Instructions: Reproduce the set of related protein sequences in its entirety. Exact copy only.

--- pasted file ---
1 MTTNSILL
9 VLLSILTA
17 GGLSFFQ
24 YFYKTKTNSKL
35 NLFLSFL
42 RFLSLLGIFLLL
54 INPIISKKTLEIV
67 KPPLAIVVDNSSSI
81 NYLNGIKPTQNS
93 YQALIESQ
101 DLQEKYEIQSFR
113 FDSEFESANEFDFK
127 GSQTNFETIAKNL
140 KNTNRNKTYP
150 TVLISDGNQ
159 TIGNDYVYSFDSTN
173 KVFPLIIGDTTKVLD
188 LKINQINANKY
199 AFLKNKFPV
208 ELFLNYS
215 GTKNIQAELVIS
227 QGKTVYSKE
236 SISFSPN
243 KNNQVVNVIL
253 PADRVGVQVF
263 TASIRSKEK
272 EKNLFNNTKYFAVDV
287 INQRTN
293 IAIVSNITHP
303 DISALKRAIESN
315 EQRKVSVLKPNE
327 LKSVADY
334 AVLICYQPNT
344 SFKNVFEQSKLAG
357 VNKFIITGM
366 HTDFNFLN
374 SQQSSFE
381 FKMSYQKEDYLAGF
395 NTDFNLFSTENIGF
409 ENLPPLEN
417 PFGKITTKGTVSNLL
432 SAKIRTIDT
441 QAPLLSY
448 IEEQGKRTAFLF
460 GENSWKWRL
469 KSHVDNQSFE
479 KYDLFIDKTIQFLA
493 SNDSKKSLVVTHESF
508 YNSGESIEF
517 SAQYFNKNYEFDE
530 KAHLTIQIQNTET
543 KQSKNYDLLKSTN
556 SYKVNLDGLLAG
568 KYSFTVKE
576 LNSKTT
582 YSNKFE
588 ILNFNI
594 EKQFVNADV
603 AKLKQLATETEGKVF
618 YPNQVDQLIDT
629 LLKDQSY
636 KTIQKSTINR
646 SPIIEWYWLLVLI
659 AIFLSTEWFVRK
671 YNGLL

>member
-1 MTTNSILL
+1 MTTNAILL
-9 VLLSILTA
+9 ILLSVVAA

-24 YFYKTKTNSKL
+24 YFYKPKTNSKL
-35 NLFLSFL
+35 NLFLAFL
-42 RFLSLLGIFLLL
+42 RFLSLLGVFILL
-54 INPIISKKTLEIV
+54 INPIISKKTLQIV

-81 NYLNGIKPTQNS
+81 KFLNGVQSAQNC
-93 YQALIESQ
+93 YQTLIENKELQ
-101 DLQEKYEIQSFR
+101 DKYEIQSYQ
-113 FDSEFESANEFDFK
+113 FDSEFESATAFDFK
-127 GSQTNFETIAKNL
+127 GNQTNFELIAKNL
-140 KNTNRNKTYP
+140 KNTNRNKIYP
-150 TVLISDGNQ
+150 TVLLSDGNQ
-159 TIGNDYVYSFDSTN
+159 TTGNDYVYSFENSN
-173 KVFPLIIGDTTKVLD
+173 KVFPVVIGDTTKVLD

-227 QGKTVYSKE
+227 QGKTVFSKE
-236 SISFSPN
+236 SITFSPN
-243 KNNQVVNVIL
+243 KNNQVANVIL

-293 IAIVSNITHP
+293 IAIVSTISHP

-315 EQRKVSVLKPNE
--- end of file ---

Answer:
1 MTTNSILL
9 VLLSILTA
17 GGLSFFQ
24 YFYKTKTNSKL
35 NLFLSFL
42 RFLSLLGIFLLL
54 INPIISKKTLEIV
67 KPPLAIVVDNSSSI
81 NYLNGIKPTQNS
93 YQALIESQ
101 DLQEKYEIQSFR
113 FDSEFESANEFDFK
127 GSQTNFETIAKNL
140 KNTNRNKTYP
150 TVLISDGNQ
159 TIGNDYVYSFDSTN
173 KVFPLIIGDTTKVLD
188 LKINQINANKY
199 AFLKNKFPV
208 ELFLNYS
215 GTKNIQAELVIS
227 QGKTVYSKE
236 SISFSPN
243 KNNQVVNVIL
253 PADRVGVQVF
263 TASIRSKEK
272 EKNLFNNTKYFAVDV
287 INQRTN
293 IAIVSNITHP
303 DISALKRAIESN
315 EQRKVSVLKPNE
327 LKSVADY
334 AVLICYQPNT
344 SFKNVFEQSKLAG
357 VNKFIITGM
366 HTDFNFLN
374 SQQSSFE
381 FKMSYQKEDYLAGF
395 NTDFNLFSTENIGF
409 ENLPPLEN
417 PFGKITTKGTVSNLL
432 SAKIRTIDT
441 QAPLLSY
448 IEEQGKRTAFLF
460 GENSWKWRL
469 KSHVDNQSFE
479 KYDLFIDKTIQFLA
493 SNDSKKSLVVTHESF
508 YNSGESIEF
517 SAQYFNKNYEFDE
530 KAHLTIQIQNTET
543 KQSKNYDLLKSTN
556 SYKVNLDGLLAG
568 KYSFTVKE
576 LNSKTT
582 YSNKFE
588 ILNFNI
594 EKQFVNADV
603 AKLKQLATETEGKVF
618 YPNQVDQLIDT
629 LLKDQSY
636 KTIQKSTINR
646 SPIIEWYWLLVLI
659 AIFLSTEWFVRK
671 YNGLL

>member
-1 MTTNSILL
+1 MTTNAILL
-9 VLLSILTA
+9 ILLSVVAA

-24 YFYKTKTNSKL
+24 YFYKPKTNSKL
-35 NLFLSFL
+35 NLFLAFL
-42 RFLSLLGIFLLL
+42 RFLSLLGVFILL
-54 INPIISKKTLEIV
+54 INPIISKKTLQIV

-81 NYLNGIKPTQNS
+81 KFLNGVQSAQNC
-93 YQALIESQ
+93 YQTLIENKELQ
-101 DLQEKYEIQSFR
+101 DKYEIQSYQ
-113 FDSEFESANEFDFK
+113 FDSEFESATAFDFK
-127 GSQTNFETIAKNL
+127 GNQTNFELIAKNL
-140 KNTNRNKTYP
+140 KNTNRNKIYP
-150 TVLISDGNQ
+150 TVLLSDGNQ
-159 TIGNDYVYSFDSTN
+159 TTGNDYVYSFENSN
-173 KVFPLIIGDTTKVLD
+173 KVFPVVIGDTTKVLD

-227 QGKTVYSKE
+227 QGKTVFSKE
-236 SISFSPN
+236 SITFSPN
-243 KNNQVVNVIL
+243 KNNQVANVIL

-293 IAIVSNITHP
+293 IAIVSTISHP

-315 EQRKVSVLKPNE